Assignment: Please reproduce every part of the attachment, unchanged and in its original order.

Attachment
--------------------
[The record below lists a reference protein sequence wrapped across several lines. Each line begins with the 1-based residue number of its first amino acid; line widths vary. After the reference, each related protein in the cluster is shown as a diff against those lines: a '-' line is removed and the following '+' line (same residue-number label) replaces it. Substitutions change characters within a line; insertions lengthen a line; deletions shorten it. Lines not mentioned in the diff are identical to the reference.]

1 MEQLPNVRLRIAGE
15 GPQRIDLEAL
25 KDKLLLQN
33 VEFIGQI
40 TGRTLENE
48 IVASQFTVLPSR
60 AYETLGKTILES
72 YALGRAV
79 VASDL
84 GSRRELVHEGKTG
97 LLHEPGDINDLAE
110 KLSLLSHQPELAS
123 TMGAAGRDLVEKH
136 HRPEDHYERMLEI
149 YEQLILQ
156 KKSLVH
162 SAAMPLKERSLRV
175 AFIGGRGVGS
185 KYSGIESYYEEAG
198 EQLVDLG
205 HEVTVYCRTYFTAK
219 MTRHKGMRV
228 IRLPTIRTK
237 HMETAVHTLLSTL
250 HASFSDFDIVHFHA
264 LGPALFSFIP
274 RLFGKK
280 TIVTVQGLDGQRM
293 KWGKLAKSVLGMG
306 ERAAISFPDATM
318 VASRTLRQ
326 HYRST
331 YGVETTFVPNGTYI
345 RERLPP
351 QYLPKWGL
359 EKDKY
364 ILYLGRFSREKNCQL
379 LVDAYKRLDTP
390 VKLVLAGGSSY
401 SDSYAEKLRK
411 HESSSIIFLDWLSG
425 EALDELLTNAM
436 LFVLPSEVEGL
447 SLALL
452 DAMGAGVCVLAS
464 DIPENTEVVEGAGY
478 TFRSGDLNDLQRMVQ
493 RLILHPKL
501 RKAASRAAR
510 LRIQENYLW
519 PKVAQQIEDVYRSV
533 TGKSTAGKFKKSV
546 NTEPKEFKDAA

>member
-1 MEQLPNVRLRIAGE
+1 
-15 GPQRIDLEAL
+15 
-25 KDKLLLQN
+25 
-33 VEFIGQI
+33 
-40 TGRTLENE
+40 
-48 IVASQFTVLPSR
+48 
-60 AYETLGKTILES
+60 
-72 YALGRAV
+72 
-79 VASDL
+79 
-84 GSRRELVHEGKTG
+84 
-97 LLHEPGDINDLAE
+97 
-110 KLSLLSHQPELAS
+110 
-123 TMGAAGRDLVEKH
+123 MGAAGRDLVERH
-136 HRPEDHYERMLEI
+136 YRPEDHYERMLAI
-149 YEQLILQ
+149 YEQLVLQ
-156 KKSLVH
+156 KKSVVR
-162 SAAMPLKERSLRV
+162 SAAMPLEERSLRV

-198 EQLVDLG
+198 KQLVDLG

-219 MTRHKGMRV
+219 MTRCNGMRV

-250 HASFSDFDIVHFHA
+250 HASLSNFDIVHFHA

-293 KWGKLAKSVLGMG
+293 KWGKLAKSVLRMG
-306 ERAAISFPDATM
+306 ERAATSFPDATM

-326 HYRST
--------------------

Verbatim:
[The record below lists a reference protein sequence wrapped across several lines. Each line begins with the 1-based residue number of its first amino acid; line widths vary. After the reference, each related protein in the cluster is shown as a diff against those lines: a '-' line is removed and the following '+' line (same residue-number label) replaces it. Substitutions change characters within a line; insertions lengthen a line; deletions shorten it. Lines not mentioned in the diff are identical to the reference.]

1 MEQLPNVRLRIAGE
15 GPQRIDLEAL
25 KDKLLLQN
33 VEFIGQI
40 TGRTLENE
48 IVASQFTVLPSR
60 AYETLGKTILES
72 YALGRAV
79 VASDL
84 GSRRELVHEGKTG
97 LLHEPGDINDLAE
110 KLSLLSHQPELAS
123 TMGAAGRDLVEKH
136 HRPEDHYERMLEI
149 YEQLILQ
156 KKSLVH
162 SAAMPLKERSLRV
175 AFIGGRGVGS
185 KYSGIESYYEEAG
198 EQLVDLG
205 HEVTVYCRTYFTAK
219 MTRHKGMRV
228 IRLPTIRTK
237 HMETAVHTLLSTL
250 HASFSDFDIVHFHA
264 LGPALFSFIP
274 RLFGKK
280 TIVTVQGLDGQRM
293 KWGKLAKSVLGMG
306 ERAAISFPDATM
318 VASRTLRQ
326 HYRST
331 YGVETTFVPNGTYI
345 RERLPP
351 QYLPKWGL
359 EKDKY
364 ILYLGRFSREKNCQL
379 LVDAYKRLDTP
390 VKLVLAGGSSY
401 SDSYAEKLRK
411 HESSSIIFLDWLSG
425 EALDELLTNAM
436 LFVLPSEVEGL
447 SLALL
452 DAMGAGVCVLAS
464 DIPENTEVVEGAGY
478 TFRSGDLNDLQRMVQ
493 RLILHPKL
501 RKAASRAAR
510 LRIQENYLW
519 PKVAQQIEDVYRSV
533 TGKSTAGKFKKSV
546 NTEPKEFKDAA

>member
-1 MEQLPNVRLRIAGE
+1 
-15 GPQRIDLEAL
+15 
-25 KDKLLLQN
+25 
-33 VEFIGQI
+33 
-40 TGRTLENE
+40 
-48 IVASQFTVLPSR
+48 
-60 AYETLGKTILES
+60 
-72 YALGRAV
+72 
-79 VASDL
+79 
-84 GSRRELVHEGKTG
+84 
-97 LLHEPGDINDLAE
+97 
-110 KLSLLSHQPELAS
+110 
-123 TMGAAGRDLVEKH
+123 MGAAGRDLVERH
-136 HRPEDHYERMLEI
+136 YRPEDHYERMLAI
-149 YEQLILQ
+149 YEQLVLQ
-156 KKSLVH
+156 KKSVVR
-162 SAAMPLKERSLRV
+162 SAAMPLEERSLRV

-198 EQLVDLG
+198 KQLVDLG

-219 MTRHKGMRV
+219 MTRCNGMRV

-250 HASFSDFDIVHFHA
+250 HASLSNFDIVHFHA

-293 KWGKLAKSVLGMG
+293 KWGKLAKSVLRMG
-306 ERAAISFPDATM
+306 ERAATSFPDATM

-326 HYRST